Great Pacific Garbage Patch more awash with waste than expected

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The Ocean Cleanup's Aerial Expedition is using a modified C-130 Hercules aircraft(Credit: The Ocean Cleanup)

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The Ocean Cleanup is due to begin clearing up the Great Pacific Garbage Patch in 2020. To get a better idea of what will be required, the Dutch foundation last year went for a close up look. It's now begun sizing up the task from the air and initial findings are that it's worse than originally thought.

"The Aerial Expedition - our final reconnaissance mission - brings us another step closer to the cleanup of the Great Pacific Garbage Patch," says CEO and founder of the Ocean Cleanup Boyan Slat. "The initial findings of the expeditions again underline the urgency to tackle the growing accumulation of plastic in the world's oceans."

Last year's Mega Expedition had already identified pieces of plastic measuring up to 0.5 m (1.5 ft) in span, as well as larger masses of plastic and large discarded fishing nets, otherwise known as "ghost nets," in which sealife can become tangled. The first Aerial Expedition flight is said to have revealed more debris than was expected to be found in the heart of the accumulation zone.

Details of the flight, which was the Ocean Cleanup's first reconnaissance flight over the Great Pacific Garbage Patch, were revealed yesterday. It comprised a number of low-speed and low-altitude passes back and forth along the northern boundary of the Patch between Hawaii and California in a modified C-130 Hercules aircraft.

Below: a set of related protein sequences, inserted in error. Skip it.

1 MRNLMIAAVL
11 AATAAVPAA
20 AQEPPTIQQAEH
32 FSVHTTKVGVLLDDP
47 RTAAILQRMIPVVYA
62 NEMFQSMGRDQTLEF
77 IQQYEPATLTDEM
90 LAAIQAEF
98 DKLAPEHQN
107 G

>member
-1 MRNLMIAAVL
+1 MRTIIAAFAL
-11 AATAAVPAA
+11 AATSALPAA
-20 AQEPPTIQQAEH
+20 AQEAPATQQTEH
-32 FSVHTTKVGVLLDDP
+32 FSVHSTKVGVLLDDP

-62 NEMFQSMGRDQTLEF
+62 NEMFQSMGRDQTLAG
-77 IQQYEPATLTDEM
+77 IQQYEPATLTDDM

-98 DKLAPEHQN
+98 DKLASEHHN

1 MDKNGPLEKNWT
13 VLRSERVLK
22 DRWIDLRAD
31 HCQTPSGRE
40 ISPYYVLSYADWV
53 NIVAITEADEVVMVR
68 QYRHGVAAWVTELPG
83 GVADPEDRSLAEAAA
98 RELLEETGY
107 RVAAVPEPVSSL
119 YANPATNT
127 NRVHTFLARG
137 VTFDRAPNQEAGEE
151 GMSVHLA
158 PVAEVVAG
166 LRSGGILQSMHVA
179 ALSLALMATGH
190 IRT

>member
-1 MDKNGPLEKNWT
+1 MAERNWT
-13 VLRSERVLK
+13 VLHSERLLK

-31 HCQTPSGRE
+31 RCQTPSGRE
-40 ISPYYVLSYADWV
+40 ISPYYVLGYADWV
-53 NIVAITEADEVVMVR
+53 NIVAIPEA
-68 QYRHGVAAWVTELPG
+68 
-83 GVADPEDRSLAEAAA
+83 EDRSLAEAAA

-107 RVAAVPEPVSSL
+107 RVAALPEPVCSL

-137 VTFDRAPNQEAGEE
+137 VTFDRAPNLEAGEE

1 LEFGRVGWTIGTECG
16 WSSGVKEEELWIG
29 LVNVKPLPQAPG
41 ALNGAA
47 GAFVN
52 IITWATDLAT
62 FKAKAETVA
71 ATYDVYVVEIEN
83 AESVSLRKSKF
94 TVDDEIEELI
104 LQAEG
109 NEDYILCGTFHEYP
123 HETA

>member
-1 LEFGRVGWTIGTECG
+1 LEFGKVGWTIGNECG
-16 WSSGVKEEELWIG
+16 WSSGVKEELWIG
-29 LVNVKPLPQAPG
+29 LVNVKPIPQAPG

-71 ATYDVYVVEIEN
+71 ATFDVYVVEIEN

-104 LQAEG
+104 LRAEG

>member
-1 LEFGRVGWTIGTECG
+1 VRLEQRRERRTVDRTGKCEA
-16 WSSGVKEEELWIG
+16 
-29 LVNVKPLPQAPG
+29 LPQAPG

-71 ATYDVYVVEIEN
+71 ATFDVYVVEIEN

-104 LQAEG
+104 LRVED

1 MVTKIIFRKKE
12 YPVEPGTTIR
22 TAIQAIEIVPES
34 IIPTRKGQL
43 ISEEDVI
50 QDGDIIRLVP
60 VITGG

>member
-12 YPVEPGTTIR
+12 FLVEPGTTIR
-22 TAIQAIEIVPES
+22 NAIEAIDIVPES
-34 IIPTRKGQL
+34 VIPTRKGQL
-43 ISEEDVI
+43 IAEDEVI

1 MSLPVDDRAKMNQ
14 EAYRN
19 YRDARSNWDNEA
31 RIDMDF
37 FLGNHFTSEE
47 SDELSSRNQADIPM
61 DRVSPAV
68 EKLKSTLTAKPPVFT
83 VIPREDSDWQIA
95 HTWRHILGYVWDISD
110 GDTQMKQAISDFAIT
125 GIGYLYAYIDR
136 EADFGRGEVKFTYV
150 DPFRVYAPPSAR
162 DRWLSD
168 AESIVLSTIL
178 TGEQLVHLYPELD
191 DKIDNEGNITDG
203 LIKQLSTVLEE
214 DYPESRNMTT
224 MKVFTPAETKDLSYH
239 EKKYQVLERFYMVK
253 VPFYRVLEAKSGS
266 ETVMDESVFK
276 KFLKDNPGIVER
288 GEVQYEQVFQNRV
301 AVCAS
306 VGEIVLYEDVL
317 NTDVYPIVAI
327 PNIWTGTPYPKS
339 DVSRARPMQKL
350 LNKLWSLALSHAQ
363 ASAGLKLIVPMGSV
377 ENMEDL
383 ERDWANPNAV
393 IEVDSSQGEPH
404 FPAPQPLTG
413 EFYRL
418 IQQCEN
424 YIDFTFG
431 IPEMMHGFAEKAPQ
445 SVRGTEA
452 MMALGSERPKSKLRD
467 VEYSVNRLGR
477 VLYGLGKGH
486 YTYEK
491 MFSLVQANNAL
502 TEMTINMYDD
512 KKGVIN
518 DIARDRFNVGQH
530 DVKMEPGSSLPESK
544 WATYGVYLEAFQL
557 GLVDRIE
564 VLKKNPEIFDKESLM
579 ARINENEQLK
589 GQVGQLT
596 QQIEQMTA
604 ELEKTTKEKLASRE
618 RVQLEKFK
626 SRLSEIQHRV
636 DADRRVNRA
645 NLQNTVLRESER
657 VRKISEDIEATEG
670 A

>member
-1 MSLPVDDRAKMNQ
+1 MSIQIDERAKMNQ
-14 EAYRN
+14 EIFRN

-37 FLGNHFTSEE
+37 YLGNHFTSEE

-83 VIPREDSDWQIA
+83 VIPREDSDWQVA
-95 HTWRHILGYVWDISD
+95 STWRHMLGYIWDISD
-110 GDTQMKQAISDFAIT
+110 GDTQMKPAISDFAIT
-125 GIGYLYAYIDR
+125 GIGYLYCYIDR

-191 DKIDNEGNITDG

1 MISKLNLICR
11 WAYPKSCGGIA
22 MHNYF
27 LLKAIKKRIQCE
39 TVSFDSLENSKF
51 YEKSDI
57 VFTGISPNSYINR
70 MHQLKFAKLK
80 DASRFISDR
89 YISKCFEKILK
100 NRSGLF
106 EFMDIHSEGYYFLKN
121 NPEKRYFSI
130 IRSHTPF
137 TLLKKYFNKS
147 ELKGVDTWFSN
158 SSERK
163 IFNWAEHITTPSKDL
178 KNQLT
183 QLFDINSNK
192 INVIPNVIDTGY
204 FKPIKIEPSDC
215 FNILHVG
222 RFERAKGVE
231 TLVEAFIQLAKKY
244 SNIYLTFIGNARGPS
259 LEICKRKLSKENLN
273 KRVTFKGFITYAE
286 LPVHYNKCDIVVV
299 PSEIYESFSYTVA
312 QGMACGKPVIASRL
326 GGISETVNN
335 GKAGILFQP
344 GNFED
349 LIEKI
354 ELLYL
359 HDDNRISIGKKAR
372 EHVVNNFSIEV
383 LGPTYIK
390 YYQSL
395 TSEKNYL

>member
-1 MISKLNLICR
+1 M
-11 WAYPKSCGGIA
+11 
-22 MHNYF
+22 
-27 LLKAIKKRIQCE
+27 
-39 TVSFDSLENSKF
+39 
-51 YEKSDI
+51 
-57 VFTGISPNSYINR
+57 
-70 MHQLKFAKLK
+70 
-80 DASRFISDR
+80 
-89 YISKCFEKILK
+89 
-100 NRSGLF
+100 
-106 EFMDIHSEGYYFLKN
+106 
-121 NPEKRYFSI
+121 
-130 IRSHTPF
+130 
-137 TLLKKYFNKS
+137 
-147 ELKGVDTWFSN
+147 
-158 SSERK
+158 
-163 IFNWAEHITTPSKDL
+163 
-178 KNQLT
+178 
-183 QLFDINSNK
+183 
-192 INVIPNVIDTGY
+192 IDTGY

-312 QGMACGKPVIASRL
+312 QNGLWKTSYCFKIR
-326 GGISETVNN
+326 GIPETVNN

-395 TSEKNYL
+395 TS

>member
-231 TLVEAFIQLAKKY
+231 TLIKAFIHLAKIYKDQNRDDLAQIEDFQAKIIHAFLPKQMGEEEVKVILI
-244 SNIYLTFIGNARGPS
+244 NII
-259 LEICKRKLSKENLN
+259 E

Surveying in this way makes it possible to cover the same area that was was covered by the Mega Expedition every five minutes. The plane was kitted out with a variety of scanning equipment, including LiDAR and multispectral camera technology, and a number of observers on board were tasked with counting the pieces of debris they spotted. Over the course of two-and-a-half hours, more than a thousand items are said to have been counted.

The Aerial Expedition as a whole is aimed at developing an understanding of how much, what type and what size of debris there is, as well as giving an idea of how many "ghost nets" will have to be retrieved. This information is said to be crucial for the development and design of the eventual cleanup system, the logistics of transporting plastic back to land, the methods for recycling the plastic retrieved and and the costs of the cleanup.

The remaining Aerial Expedition flights are due to be completed this week, after which the data gathered will be combined with that from the Mega Expedition and published in a peer-reviewed scientific paper early next year.

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